Liquid–liquid phase separation and viscosity within secondary organic aerosol generated from diesel fuel vapors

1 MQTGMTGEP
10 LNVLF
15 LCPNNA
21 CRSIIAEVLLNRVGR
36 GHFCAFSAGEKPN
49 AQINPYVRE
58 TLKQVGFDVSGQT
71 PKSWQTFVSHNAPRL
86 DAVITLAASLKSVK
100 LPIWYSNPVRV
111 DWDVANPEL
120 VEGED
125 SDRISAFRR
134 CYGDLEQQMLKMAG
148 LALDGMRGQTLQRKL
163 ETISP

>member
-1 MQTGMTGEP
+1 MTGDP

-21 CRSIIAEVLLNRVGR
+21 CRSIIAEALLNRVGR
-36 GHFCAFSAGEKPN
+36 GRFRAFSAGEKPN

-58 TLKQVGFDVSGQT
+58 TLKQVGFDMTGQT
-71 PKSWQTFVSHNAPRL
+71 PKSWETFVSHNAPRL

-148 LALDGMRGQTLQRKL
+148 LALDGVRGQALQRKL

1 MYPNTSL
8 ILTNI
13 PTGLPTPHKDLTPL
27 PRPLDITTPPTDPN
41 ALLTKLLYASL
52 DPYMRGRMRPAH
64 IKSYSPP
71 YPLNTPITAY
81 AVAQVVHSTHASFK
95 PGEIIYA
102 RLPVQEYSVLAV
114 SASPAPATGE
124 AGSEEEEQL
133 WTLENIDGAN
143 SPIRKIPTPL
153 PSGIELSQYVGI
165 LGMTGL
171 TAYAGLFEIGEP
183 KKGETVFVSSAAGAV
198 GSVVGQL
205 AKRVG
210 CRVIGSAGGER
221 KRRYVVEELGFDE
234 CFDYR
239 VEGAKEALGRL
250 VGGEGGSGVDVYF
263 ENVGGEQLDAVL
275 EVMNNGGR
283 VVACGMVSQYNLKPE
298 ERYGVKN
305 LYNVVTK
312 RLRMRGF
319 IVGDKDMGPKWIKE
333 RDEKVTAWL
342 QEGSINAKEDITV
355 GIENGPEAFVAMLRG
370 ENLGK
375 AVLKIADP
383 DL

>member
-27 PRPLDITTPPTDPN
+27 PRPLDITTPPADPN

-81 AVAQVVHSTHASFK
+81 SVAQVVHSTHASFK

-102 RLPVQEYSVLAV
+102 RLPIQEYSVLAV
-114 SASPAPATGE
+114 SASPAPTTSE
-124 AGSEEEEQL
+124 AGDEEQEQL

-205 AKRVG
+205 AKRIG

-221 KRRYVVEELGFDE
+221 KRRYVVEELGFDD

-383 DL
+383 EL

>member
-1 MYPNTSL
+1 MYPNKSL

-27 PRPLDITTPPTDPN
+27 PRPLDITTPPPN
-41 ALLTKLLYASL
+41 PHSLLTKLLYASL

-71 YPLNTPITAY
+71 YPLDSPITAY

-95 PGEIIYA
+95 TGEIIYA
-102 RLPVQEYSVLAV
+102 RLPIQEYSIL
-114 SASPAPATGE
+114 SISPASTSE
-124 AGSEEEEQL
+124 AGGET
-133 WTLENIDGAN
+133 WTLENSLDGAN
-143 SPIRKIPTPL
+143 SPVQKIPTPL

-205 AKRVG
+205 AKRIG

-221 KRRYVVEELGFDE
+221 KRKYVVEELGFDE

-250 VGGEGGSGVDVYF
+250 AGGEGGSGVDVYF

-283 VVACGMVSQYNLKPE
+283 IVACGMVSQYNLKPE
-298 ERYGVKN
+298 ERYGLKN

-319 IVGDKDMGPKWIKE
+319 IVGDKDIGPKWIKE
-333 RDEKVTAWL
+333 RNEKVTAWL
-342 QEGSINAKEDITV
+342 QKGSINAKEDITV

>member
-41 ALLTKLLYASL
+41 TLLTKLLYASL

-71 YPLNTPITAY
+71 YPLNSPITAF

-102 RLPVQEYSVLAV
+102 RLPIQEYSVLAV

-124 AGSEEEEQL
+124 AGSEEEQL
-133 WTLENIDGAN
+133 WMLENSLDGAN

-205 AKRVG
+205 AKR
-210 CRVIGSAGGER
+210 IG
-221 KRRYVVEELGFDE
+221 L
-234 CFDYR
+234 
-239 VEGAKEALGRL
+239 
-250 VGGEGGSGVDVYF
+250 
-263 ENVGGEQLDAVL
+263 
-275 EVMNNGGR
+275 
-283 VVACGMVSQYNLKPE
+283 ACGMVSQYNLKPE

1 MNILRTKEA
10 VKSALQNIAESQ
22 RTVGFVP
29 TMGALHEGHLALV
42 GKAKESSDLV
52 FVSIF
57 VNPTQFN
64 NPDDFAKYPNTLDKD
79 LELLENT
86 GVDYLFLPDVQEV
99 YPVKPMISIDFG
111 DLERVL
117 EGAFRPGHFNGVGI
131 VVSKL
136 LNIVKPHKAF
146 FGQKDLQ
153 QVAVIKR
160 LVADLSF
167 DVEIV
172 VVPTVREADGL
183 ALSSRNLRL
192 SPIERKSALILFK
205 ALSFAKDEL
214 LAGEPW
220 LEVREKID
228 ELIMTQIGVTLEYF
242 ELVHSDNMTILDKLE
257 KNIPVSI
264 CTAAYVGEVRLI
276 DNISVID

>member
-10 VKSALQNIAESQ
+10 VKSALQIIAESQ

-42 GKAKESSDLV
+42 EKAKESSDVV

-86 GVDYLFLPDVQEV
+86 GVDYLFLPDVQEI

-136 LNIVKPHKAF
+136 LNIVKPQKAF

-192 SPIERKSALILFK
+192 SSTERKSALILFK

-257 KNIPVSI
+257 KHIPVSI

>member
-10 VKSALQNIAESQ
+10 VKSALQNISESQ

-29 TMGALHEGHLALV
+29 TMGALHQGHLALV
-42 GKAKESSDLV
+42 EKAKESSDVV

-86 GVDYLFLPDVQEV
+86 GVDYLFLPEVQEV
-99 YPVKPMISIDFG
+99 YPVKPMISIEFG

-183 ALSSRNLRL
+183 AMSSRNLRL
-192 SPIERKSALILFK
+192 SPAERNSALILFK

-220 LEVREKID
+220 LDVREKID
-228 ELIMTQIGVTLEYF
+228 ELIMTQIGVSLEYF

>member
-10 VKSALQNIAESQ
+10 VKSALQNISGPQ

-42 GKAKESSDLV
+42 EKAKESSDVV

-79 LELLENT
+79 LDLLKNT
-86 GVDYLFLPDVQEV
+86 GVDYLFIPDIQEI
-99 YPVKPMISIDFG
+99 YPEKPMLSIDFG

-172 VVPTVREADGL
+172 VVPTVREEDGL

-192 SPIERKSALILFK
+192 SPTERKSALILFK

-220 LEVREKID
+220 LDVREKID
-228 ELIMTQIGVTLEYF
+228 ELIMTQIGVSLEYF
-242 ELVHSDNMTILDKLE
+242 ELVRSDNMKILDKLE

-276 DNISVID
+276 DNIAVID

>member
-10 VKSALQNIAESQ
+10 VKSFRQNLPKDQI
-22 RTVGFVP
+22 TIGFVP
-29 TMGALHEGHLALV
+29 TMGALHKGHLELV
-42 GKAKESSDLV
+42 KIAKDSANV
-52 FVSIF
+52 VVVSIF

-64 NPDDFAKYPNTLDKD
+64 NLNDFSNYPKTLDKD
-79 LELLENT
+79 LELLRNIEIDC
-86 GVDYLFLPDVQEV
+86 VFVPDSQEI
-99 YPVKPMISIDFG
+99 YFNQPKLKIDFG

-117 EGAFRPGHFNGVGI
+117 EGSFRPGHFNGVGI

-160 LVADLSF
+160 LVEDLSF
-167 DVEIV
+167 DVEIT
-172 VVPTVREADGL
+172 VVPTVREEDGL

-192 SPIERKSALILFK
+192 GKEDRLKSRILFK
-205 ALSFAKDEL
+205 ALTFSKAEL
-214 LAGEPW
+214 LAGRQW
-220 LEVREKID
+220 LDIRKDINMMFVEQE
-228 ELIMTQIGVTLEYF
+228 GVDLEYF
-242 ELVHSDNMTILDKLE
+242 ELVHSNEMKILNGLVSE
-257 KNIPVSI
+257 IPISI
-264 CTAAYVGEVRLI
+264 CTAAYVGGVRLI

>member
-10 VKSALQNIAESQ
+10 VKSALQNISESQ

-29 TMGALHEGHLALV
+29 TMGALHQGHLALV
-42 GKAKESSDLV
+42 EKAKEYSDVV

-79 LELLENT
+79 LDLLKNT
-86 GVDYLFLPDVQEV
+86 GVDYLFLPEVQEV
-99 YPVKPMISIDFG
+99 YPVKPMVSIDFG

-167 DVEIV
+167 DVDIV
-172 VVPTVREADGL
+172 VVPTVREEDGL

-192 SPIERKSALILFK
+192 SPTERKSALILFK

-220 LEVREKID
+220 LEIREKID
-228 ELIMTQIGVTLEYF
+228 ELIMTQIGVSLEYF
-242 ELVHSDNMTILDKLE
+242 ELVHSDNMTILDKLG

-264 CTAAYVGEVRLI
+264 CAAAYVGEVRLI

Information on liquid–liquid phase separation (LLPS) and viscosity (or diffusion) within secondary organic aerosol (SOA) is needed to improve predictions of particle size, mass, reactivity, and cloud nucleating properties in the atmosphere. Here we report on LLPS and viscosities within SOA generated by the photooxidation of diesel fuel vapors. Diesel fuel contains a wide range of volatile organic compounds, and SOA generated by the photooxidation of diesel fuel vapors may be a good proxy for SOA from anthropogenic emissions. In our experiments, LLPS occurred over the relative humidity (RH) range of ∼70 % to ∼100 %, resulting in an organic-rich outer phase and a water-rich inner phase. These results may have implications for predicting the cloud nucleating properties of anthropogenic SOA since the presence of an organic-rich outer phase at high-RH values can lower the supersaturation with respect to water required for cloud droplet formation. At ≤10 % RH, the viscosity was ≥1×108 Pa s, which corresponds to roughly the viscosity of tar pitch. At 38 %–50 % RH, the viscosity was in the range of 1×108 to 3×105 Pa s. These measured viscosities are consistent with predictions based on oxygen to carbon elemental ratio (O:C) and molar mass as well as predictions based on the number of carbon, hydrogen, and oxygen atoms. Based on the measured viscosities and the Stokes–Einstein relation, at ≤10 % RH diffusion coefficients of organics within diesel fuel SOA is ≤5.4×10-17 cm2 s−1 and the mixing time of organics within 200 nm diesel fuel SOA particles (τmixing) is 50 h. These small diffusion coefficients and large mixing times may be important in laboratory experiments, where SOA is often generated and studied using low-RH conditions and on timescales of minutes to hours. At 38 %–50 % RH, the calculated organic diffusion coefficients are in the range of 5.4×10-17 to 1.8×10-13 cm2 s−1 and calculated τmixing values are in the range of ∼0.01 h to ∼50 h. These values provide important constraints for the physicochemical properties of anthropogenic SOA.